For years there were rumors that if you over-optimized your site that perhaps Google would penalize you. So far, these have only been rumors and never confirmed. However, now Google has officially announced that they are in development of a secret algorithm that will hurt sites that over-optimize themselves on specific keywords.
According to Matt Cutts, from Google:
What about the people optimizing really hard and doing a lot of SEO. We don’t normally pre-announce changes but there is something we are working in the last few months and hope to release it in the next months or few weeks. We are trying to level the playing field a bit. All those people doing, for lack of a better word, over optimization or overly SEO – versus those making great content and great site. We are trying to make GoogleBot smarter, make our relevance better, and we are also looking for those who abuse it, like too many keywords on a page, or exchange way too many links or go well beyond what you normally expect. We have several engineers on my team working on this right now.
What exactly is over-optimization? While there are some theories around the net, Practical Ecommerce Claims that these are the 5 signals that someone is over optimizing:
- Linking to a page from that same page with optimized anchor text. If the page is www.jillsfakesite.com/flannel-shirts, and in the body copy of that page I link the words “flannel shirts” to the same page the words are on, IE www.jillsfakesite.com/flannel-shirts, that should count as over-optimization.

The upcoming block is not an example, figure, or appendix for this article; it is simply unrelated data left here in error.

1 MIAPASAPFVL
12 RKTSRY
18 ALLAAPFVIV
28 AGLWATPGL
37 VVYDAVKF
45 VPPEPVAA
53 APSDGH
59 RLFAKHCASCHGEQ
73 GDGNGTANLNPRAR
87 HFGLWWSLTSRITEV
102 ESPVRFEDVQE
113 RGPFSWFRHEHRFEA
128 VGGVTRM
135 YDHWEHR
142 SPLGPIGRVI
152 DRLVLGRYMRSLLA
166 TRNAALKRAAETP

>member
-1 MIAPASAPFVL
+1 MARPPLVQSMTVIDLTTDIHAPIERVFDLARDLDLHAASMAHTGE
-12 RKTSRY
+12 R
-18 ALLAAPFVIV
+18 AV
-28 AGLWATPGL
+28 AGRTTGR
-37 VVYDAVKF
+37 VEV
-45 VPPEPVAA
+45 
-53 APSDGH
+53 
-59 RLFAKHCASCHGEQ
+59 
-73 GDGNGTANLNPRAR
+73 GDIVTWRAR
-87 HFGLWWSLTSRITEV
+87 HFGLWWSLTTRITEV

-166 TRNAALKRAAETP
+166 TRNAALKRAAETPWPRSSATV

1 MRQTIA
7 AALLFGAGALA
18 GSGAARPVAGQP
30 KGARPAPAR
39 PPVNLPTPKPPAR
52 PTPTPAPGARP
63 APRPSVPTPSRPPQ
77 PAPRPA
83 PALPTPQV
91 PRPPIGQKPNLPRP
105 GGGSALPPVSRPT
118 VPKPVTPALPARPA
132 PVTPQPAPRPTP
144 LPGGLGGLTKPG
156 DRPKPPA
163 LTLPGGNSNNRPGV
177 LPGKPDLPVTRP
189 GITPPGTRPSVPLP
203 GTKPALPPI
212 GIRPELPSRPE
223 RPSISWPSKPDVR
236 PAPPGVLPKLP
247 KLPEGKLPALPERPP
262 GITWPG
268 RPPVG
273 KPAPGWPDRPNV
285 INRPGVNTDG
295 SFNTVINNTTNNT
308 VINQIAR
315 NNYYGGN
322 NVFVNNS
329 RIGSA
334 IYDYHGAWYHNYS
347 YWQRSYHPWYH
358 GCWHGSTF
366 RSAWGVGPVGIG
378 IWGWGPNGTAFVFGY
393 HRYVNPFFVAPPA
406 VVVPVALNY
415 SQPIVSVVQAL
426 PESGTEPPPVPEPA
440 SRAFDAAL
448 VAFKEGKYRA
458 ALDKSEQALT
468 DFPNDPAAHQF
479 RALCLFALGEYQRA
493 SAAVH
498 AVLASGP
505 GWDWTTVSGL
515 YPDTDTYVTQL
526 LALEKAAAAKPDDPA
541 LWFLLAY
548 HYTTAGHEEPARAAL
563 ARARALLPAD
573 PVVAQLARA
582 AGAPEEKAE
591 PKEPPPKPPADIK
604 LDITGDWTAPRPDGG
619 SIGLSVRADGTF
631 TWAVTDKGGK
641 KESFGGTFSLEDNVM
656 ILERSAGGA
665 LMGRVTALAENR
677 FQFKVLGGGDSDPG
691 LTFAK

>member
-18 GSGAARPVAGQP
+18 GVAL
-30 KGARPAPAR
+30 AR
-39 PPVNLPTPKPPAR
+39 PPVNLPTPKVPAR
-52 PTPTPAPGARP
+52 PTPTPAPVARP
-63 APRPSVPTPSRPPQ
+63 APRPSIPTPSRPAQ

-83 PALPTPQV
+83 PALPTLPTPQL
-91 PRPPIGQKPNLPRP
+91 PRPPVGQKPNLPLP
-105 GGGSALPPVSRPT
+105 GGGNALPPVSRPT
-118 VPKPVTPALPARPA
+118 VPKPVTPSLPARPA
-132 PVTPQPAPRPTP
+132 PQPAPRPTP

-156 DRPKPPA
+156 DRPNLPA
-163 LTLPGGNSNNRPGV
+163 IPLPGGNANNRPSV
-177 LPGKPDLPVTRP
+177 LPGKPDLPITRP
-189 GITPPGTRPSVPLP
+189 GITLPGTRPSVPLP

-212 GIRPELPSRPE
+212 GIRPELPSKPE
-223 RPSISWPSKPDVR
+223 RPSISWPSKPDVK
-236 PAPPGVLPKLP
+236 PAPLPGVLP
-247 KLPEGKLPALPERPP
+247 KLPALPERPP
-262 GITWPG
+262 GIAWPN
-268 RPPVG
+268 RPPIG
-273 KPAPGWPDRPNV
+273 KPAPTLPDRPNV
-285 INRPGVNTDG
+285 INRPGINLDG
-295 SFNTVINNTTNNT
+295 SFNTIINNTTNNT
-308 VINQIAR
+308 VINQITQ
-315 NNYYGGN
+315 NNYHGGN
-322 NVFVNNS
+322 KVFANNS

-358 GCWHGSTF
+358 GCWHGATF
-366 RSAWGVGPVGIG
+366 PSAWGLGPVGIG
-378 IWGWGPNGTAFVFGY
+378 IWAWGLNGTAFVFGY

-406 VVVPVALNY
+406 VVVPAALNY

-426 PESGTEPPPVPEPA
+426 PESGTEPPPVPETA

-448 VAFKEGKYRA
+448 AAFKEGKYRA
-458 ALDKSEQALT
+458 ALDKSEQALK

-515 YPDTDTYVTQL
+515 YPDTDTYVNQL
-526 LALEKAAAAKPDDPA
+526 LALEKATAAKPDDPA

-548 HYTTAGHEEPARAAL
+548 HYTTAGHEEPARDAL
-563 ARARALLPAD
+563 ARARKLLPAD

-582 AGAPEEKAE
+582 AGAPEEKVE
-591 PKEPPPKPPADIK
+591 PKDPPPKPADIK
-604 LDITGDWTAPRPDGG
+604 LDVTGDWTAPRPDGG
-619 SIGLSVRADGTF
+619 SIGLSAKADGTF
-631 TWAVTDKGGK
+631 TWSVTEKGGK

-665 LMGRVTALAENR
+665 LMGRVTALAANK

- Linking repeatedly from body copy to a handful of key pages with optimized anchor text. If 33 of my 100 pages link to www.jillsfakesite.com from the body copy with the anchor text “Jills Fake Site,” that should count as over-optimization.
- Changing the “Home” anchor text to your most valuable keyword. Usually the home link is the site’s logo. But in the cases where the home link is textual and has been optimized with the juiciest keyword, that should count as over-optimization.
- Overly consistent and highly optimized anchor text on backlinks. If 10 of the 100 links to a page contain the same highly optimized anchor text, such as “Jill’s Fake Site, the Fakest Site Selling Flannel Shirts on the Web,” that should count as over-optimization.
- Generic keyword domain name. They have way too much impact on rankings, and need to be demoted in importance. Now I’m sure it’s difficult to determine which words are generic and which are brands. But Google seems to have cracked that nut at least partially with its related brands results. Surely they must be close to understanding the difference between the non-branded domain littleblackdress.com and the brand whitehouseblackmarket.com.
What is basically being pointed out that is that proper SEO actually levels the playing field between you and everyone else because now you can stand by the quality of your site, not by the search engine’s ability to figure it out. Because, sure, the search engines are getting better at understanding new technologies and “seeing” what is on your Web site – but would you really leave the success of your site and your business in their hands. No, you’re going to do everything in your power to make sure it’s as crawlable and easy to navigate as you can. That’s SEO. It’s also good business.